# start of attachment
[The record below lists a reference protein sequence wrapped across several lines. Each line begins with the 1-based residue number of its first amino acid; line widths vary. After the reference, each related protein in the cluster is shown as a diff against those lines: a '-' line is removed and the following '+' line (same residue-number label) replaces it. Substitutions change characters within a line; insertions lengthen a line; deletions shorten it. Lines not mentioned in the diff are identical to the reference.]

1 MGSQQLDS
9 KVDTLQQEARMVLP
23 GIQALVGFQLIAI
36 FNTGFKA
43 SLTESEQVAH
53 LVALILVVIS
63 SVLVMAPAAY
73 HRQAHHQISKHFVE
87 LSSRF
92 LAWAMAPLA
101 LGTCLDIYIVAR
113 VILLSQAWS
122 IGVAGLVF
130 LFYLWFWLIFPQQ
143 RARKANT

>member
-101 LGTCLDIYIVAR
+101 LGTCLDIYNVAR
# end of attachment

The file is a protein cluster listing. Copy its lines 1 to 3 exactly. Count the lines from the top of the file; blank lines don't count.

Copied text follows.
[The record below lists a reference protein sequence wrapped across several lines. Each line begins with the 1-based residue number of its first amino acid; line widths vary. After the reference, each related protein in the cluster is shown as a diff against those lines: a '-' line is removed and the following '+' line (same residue-number label) replaces it. Substitutions change characters within a line; insertions lengthen a line; deletions shorten it. Lines not mentioned in the diff are identical to the reference.]

1 MGSQQLDS
9 KVDTLQQEARMVLP